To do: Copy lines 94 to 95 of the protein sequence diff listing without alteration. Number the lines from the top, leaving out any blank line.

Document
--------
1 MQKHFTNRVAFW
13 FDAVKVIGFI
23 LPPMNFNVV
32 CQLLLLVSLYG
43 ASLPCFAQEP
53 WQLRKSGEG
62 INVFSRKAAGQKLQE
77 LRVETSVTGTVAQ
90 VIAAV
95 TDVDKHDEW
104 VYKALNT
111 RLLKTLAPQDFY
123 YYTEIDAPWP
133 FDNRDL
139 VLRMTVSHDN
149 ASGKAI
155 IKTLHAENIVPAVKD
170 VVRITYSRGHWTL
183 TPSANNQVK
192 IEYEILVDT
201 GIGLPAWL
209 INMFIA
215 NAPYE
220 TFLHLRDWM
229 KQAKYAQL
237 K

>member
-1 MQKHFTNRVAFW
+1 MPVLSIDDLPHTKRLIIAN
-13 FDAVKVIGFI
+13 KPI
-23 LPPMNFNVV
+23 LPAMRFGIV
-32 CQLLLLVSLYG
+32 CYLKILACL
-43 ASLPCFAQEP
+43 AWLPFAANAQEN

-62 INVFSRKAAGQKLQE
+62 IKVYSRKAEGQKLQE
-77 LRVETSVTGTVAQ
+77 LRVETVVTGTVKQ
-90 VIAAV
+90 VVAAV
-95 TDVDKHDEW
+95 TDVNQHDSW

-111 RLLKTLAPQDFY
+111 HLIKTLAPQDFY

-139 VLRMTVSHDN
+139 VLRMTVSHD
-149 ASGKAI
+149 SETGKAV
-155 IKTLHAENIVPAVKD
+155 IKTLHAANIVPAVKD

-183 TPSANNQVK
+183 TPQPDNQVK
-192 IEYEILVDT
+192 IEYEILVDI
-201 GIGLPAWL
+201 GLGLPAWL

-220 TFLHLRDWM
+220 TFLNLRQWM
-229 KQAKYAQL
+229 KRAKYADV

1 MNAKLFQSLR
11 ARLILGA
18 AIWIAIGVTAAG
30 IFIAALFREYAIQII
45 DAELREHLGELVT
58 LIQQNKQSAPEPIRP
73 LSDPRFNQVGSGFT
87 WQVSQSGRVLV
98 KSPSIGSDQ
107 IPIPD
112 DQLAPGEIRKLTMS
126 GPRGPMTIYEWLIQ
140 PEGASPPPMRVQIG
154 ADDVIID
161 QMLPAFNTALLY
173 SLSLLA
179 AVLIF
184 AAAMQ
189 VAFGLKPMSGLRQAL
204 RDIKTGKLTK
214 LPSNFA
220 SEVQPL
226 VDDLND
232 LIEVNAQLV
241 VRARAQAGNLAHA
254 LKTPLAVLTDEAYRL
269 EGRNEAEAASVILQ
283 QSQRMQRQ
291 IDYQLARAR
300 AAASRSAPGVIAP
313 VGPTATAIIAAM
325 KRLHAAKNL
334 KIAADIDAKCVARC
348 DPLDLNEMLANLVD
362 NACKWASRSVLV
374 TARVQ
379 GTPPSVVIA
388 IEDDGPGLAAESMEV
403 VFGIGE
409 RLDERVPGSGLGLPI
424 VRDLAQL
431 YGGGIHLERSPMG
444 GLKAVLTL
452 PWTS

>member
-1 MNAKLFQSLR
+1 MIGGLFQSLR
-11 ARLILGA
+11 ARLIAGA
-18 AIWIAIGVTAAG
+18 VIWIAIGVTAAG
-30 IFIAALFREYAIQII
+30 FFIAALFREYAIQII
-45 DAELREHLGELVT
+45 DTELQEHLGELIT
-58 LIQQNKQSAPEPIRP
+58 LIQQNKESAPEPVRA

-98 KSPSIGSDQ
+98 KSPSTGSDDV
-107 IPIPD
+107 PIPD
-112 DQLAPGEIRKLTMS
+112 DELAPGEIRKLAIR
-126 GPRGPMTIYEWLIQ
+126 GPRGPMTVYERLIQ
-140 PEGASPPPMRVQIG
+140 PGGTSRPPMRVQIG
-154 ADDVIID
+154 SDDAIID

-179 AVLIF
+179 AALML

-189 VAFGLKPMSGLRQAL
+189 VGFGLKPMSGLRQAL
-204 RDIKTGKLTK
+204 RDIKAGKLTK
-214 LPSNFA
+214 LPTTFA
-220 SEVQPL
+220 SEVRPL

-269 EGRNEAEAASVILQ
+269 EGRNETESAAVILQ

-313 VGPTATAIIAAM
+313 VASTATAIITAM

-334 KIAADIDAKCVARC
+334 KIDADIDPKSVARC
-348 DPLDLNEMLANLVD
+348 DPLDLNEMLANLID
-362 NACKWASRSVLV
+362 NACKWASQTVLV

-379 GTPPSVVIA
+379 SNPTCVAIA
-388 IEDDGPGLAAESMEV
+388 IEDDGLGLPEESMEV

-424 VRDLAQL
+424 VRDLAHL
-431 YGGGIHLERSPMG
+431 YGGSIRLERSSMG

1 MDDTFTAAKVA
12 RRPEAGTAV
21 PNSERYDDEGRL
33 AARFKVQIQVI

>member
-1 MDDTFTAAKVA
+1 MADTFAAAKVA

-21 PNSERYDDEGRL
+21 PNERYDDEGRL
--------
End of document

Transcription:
313 VGPTATAIIAAM
325 KRLHAAKNL